And of course the flow isn't restricted by changing direction or going down a pipe size, so positive pressure pulse reflection should be lower compared to a basic (i.e. cheaply fabricated) Y merge. And of course the output tone will be much more meaty, as you avoid the frequency doubling effect mentioned... if I was building a big burbly V8 hot-rod, it would be a candidate for sure...

So plenty of interesting aspects, but not necessarily huge gains for a 'street' car with cats, mufflers and low RPMs (unless you believe all the hype ) and quite a bit of added complexity.

If I had a good 1D simulation package I'd plug it in and see how it might go anyway, of course...

Last edited by Madact; 11-19-2014 at 11:42 PM..
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Old 11-19-2014, 11:49 PM   #18 (permalink)
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I'm amazed that no header manufacturer has not built or mass produced a tubing header for the VX. I'm not sure but think I read here that the CX uses the same manifold design. With the onset of cracking issues and the cost of factory replacements, close to $500, it would seem that there would be a market for a tubing header type aftermarket replacement.

The only rational reason for not producing one is that there just aren't that many of them (original CXs and VXs left to justify the start up costs, but even that makes little sense when all you need to do is get the intial setup for the computer to bend the components and weld them together.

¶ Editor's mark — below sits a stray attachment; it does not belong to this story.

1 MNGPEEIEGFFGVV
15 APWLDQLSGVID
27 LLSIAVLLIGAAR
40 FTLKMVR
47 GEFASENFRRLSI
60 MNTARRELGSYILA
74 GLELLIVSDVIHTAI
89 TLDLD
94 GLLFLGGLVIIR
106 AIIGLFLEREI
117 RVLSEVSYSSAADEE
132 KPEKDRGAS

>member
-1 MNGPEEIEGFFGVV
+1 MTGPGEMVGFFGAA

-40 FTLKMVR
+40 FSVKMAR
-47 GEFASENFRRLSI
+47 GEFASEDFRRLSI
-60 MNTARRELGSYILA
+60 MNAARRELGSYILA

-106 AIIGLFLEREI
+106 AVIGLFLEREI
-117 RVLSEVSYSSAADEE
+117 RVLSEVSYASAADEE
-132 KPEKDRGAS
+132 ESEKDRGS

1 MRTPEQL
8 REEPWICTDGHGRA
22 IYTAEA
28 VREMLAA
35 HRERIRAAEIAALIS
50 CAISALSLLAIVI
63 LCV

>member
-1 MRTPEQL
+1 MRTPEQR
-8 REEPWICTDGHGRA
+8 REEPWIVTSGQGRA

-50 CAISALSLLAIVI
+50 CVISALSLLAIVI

Is there something I'm missing here?

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Old 11-20-2014, 02:41 AM   #19 (permalink)
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I'm amazed that no header manufacturer has not built or mass produced a tubing header for the VX. I'm not sure but think I read here that the CX uses the same manifold design. With the onset of cracking issues and the cost of factory replacements, close to $500, it would seem that there would be a market for a tubing header type aftermarket replacement.
Yikes... $500? Pretty sure I could put together a basic tubing header (exhaust ports to cat. flange) for the "cat in front of the motor" configuration in my shed for $400 and still turn a profit on the 'hand crafted' item... and that's including $150 for pre-made header flanges and sensor bungs. And in Australian dollars. Shipping could be an issue though, if most of the customers are in the US. As you say, the size of the market is probably the issue though - there's probably enough of them going through wreckers to soak up most of the market for them.
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Old 11-20-2014, 04:00 AM   #20 (permalink)
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Originally Posted by Madact View Post
Interesting about the 'throttle-less' engine - you could probably get a similar effect by running EGR at WOT... could be a good way to set up an efficient cruise control, for example, just open the throttle and use a big fat EGR valve to control power
The reason you can't do this is because once the exhaust gas fraction is over 20% (less on some engines) it'll start to stumble. Plus, warm air is not as great as people here think, it increases the heat ratio and decreases thermodynamic efficiency. Running WOT with exhaust gas (even cooled) will probably induce knock.